Care comes in all languages: Medical interpreters connect patient, provider
By Chelsea Boulrisse email@example.com | Sep 21, 2018 | Originally published on fwbusiness.com
Going to the hospital or a doctor’s office can be nerve-wracking as is, but for people who struggle with the English language, that anxiety can increase tenfold. In order to help those people, specially trained medical interpreters are brought in to make sure the care doesn’t get lost in translation.
Data from a study recently carried out by the St. Joseph Community Health Foundation showed that just over 10 percent of the population in Allen County did not speak English at home. In addition, half of that group reported having difficulty with the language.
“I think some immigrants, some refugees, they don’t have enough time to go to English classes but they are willing to,” Ayman Trabulsi, a local professional medical interpreter, said. “They work hard or have longer hours, so they don’t have enough time. For someone coming from overseas who never had the chance to practice English, it’s not easy to explain himself properly and correctly.”
Bridging the gap
Organizations like Amani Services and St. Joseph Community Health Foundation have seen firsthand the importance of medical interpreters in the community to be the communicative bridge between foreign-born residents and their doctors or counselors. Without these licensed interpreters, patients may not be able to fully understand the care they are looking for or may avoid getting medical care altogether. Even simple instructions such as prescription dosages can become a challenge.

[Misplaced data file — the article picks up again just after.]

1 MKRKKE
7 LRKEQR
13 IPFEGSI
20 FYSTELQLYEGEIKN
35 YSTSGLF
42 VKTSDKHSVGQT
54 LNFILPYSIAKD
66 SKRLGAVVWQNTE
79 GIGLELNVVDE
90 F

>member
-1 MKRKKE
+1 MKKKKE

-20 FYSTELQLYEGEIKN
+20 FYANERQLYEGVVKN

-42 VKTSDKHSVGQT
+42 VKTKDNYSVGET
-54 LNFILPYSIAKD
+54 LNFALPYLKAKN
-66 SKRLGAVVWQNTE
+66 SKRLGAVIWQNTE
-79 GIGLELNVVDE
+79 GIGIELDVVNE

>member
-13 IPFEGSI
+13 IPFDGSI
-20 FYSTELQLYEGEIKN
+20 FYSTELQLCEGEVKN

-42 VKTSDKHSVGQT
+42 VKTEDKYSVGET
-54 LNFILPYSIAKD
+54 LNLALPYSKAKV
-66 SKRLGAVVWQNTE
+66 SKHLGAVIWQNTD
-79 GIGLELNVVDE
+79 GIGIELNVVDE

“Without an interpreter or if they have a child as an interpreter, what happens is the encounter doesn’t go typically as successfully as it would,” Irene Paxia, executive director at Amani, said. “The professional providing those services is not able to provide the same quality of service than if an interpreter was present. This can go all the way to a person risking their life.”
The need for medical interpreters became more apparent, according to St. Joseph executive director Meg Distler, around 2008 when Fort Wayne started taking in a large volume of refugees, most of whom spoke Burmese. Adding to the challenge, Distler explained, were the differences between the American health care system and the system most of their newest residents were familiar with.
In response to this need, agencies like St. Joseph and Amani helped build training programs to teach willing participants the best practices for being a medical interpreter. Oftentimes those trained interpreters are then paid for their services through grant monies awarded to local agencies.
Distler pointed out that medical interpreters are expected to demonstrate more than just the ability to speak another language, but to utilize it in a way that is effective in a health care environment.
“It’s more than being bilingual,” Distler said. “A trained interpreter is taught all of the research of best practices to accurately relay information orally from one person to another.”
Interpreters are stationed at hospitals and health care providers all over the county, but the ones that get called in the most, Distler pointed out, are at health clinics that serve people without health insurance. In the same population study, St. Joseph found that 32 percent of Allen County’s foreign-born population, many of whom do not have strong English skills, were uninsured. As a result, many foreign-born residents may seek out the care of facilities such as Matthew 25 or the local health department.
Meeting the demand
By Distler’s count, there are currently about 110 trained medical interpreters in the area, speaking around 18 different languages. The need, though, still outweighs the numbers.